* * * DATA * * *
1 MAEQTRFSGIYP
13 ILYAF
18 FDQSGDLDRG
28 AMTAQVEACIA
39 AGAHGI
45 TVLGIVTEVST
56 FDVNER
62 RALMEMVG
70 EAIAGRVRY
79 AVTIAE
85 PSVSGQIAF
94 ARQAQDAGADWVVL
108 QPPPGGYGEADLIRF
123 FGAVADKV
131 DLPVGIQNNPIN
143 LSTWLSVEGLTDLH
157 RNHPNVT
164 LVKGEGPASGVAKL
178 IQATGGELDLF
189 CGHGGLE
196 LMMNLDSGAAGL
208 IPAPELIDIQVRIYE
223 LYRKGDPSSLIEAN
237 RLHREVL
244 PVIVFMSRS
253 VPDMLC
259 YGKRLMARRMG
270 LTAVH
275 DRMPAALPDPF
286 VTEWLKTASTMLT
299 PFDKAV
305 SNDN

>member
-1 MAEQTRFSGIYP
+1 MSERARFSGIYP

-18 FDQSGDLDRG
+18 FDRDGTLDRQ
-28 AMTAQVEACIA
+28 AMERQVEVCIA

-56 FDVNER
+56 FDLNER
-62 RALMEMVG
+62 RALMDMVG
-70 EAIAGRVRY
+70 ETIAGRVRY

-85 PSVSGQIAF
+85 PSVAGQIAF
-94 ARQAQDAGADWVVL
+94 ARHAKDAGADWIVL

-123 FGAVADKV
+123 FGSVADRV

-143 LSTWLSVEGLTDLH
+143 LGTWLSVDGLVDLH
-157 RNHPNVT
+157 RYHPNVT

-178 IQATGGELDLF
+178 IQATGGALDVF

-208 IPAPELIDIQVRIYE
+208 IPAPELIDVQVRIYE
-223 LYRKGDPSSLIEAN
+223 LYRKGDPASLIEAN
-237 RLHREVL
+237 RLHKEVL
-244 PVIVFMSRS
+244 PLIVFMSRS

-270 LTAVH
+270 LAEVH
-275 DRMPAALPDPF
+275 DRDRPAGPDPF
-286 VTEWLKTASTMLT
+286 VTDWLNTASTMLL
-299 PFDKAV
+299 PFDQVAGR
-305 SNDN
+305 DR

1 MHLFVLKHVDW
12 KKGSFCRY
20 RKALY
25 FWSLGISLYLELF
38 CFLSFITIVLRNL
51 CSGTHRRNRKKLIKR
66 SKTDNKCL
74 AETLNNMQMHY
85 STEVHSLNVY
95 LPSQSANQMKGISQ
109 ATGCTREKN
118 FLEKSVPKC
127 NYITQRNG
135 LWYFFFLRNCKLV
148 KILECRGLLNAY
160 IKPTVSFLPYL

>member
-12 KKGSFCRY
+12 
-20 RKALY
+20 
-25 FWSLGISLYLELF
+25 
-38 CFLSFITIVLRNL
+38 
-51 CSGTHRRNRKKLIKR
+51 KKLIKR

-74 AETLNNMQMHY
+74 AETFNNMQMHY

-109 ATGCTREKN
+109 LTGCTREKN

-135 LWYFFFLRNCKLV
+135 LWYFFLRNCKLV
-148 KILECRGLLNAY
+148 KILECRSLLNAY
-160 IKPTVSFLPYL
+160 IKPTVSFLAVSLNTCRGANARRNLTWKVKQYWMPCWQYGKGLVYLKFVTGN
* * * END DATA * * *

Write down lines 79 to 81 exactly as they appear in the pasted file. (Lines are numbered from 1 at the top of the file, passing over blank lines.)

25 FWSLGISLYLELF
38 CFLSFITIVLRNL
51 CSGTHRRNRKKLIKR